“The questions why it has taken so long to better characterize Lewy bodies can perhaps be answered with the previous sample preparation and electron microscopy methods. Today’s technologies enable us to have a much more detailed look into the morphology of [the] human brain,” Stahlberg said. “The big question for us now is: How does alpha-synuclein contribute to the formation of Lewy bodies, if not present in [the] form of fibrils?”

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Participants Sought for Clinical Trial Testing ENT-01 for Parkinson’s Dementia


Enterin Inc has enrolled the first patient in its Phase 1b DEMET clinical trial investigating the effectiveness, safety and tolerability of small molecule ENT-01 to treat Parkinson’s disease dementia.

Contacts and locations of participating sites can be found here.

Many neurodegenerative disorders involve aggregation of misfolded (harmful) proteins in the brain. Parkinson’s is characterized by a buildup of the protein alpha-synuclein in the brain, which forms clumps known as Lewy bodies that damage and kill nerve cells.

In order to form aggregates, these clumps need to stick to the membranes that line the inside of neurons. It is the sticky form of alpha-synuclein protein that causes most of the damage seen in Parkinson’s, more so than if this protein was freely floating within a neuron.

ENT-01 (kenterin) enters neurons from the enteric nervous system (ENS), attaches itself to the nerve cells’ membrane and dislodges Parkinson’s-related alpha-synuclein clumps. By unsticking harmful alpha-synuclein, the investigational treatment reduces the amount of alpha-synuclein aggregates within neurons and, in theory, cellular death.

The enteric nervous system is a network of neurons that independently governs the function of the gastrointestinal tract. Previous studies claim that alpha-synuclein begins accumulating in the ENS and then travels from the gut to the brain, where it is linked to the development and progression of Parkinson’s.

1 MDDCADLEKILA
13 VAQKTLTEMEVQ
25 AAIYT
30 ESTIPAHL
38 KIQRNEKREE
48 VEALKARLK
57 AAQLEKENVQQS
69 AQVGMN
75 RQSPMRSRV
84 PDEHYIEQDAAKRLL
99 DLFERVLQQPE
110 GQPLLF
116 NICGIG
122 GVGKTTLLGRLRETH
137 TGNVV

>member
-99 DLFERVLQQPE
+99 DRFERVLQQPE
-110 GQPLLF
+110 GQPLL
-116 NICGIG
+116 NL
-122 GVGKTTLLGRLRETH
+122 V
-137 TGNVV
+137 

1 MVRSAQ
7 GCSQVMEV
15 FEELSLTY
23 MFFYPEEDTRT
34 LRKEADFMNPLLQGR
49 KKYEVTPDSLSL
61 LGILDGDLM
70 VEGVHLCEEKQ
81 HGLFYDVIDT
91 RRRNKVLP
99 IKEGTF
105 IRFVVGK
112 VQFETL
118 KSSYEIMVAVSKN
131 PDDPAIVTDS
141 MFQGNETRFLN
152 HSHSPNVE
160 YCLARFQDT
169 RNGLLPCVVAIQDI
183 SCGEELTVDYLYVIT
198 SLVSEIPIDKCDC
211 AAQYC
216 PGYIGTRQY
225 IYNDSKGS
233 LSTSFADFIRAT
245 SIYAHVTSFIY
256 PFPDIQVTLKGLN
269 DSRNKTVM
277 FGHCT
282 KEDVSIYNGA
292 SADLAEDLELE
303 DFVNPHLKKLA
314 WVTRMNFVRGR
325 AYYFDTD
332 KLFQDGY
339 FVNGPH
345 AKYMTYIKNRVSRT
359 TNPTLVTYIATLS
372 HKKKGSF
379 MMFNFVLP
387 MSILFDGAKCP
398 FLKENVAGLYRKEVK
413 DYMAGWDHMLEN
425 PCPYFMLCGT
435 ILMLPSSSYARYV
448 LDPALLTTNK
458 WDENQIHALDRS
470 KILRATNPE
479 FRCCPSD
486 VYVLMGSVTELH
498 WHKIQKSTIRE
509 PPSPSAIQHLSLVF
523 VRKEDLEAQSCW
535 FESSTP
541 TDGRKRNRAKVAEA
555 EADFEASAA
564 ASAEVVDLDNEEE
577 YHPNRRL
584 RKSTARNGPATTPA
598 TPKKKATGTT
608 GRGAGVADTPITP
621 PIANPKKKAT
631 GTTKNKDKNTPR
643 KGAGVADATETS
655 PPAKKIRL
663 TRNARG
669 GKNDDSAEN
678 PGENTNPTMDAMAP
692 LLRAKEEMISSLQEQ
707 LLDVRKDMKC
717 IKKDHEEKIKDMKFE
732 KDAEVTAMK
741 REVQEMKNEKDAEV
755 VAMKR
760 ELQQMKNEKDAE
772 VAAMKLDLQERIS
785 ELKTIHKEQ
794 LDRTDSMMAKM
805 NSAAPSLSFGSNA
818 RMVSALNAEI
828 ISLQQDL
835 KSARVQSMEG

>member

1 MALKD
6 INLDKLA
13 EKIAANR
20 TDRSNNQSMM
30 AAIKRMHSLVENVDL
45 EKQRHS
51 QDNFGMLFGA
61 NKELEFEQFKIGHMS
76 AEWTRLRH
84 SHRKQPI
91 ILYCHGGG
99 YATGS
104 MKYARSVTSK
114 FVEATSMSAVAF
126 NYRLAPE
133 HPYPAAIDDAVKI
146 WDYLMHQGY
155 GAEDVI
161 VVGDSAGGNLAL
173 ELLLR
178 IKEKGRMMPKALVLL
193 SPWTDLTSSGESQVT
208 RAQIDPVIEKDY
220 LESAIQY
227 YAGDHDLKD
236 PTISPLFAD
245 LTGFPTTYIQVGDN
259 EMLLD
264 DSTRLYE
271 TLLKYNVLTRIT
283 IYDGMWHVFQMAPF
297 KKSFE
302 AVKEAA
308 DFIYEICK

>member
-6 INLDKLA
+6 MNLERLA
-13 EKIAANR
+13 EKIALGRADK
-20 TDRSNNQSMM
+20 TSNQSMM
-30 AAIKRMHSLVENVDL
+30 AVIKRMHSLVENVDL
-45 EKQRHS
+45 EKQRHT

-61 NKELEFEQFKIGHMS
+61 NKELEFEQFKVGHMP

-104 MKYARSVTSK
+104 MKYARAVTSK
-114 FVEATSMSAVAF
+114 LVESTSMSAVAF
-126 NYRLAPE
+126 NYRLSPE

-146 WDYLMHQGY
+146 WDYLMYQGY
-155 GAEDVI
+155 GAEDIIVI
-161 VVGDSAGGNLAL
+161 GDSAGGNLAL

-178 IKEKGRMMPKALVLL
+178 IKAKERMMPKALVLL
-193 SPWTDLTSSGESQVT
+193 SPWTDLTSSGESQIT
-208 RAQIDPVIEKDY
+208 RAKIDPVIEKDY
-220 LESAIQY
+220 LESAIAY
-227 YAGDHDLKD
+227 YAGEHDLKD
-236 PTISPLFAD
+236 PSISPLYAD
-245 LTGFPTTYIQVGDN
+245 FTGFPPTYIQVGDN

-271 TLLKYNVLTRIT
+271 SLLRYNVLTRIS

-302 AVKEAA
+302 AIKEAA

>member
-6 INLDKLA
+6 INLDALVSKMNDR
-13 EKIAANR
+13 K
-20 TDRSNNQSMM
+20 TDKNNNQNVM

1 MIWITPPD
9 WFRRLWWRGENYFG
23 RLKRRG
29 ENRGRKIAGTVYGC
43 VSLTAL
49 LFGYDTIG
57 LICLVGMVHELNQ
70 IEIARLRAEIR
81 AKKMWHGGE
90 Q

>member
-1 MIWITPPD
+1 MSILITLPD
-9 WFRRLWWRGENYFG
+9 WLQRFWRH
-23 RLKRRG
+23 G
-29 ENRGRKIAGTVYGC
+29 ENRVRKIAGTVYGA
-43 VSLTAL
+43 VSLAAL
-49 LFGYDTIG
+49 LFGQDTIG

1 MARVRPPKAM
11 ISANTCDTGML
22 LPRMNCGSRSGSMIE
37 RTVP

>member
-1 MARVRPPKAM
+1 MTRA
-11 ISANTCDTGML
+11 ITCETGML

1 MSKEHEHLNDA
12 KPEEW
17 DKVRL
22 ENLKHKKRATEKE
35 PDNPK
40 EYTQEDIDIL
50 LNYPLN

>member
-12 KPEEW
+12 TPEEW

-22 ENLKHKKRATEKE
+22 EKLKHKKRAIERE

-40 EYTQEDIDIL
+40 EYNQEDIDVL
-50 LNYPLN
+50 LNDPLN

The multicenter, randomized, double-blind DEMET study (NCT03938922) will assess ENT-01’s effectiveness, safety and tolerability in patients diagnosed with Parkinson’s disease dementia. It expects to enroll 40 participants (aged 30 to 90 years), who will be assigned randomly to receive ENT-01 or a placebo tablet. Both will be taken once a day.

By being taken orally, and because ENT-01 is not absorbed into the bloodstream, the molecule will solely act on the gut’s neurons, changing the communication between the gut and brain.

The trial will be conducted on an outpatient basis and each patient will have to visit the clinic five times. The study’s primary goal is to evaluate if the experimental therapy improves cognition in people with Parkinson’s  dementia. Investigators also will assess ENT-01’s effects on attention, social function and frequency and/or severity of hallucinations/delusions.

In two separate Phase 2 clinical trials, NCT03047629 and NCT03781791, ENT-01 has been shown to ease both motor and non-motor symptoms of Parkinson’s, indicating its potential to change disease progression.

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Man-made DNA Molecules May Help Prevent Parkinson’s, Study Finds

man made DNA molecules

Osaka University scientists have built short fragments of DNA that can stop the production of abnormal alpha-synuclein protein in the brain — which may advance the development of new therapies for the control and prevention of Parkinson’s disease.

The study, “Amido-bridged nucleic acid (AmNA)-modified antisense oligonucleotides targeting α-synuclein as a novel therapy for Parkinson’s disease,” was published in Scientific Reports.

“Although there are drugs that treat the symptoms associated with PD [Parkinson’s disease], there is no fundamental treatment to control the onset and progression of the disease,” Takuya Uehara, PhD, the study’s lead author, said in a press release.